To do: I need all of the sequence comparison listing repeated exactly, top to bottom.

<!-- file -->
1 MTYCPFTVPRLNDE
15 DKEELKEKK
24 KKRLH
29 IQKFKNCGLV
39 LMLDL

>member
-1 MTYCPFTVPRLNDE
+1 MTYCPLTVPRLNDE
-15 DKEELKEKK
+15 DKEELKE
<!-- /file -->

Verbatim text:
1 MTYCPFTVPRLNDE
15 DKEELKEKK
24 KKRLH
29 IQKFKNCGLV
39 LMLDL

>member
-1 MTYCPFTVPRLNDE
+1 MTYCPLTVPRLNDE
-15 DKEELKEKK
+15 DKEELKE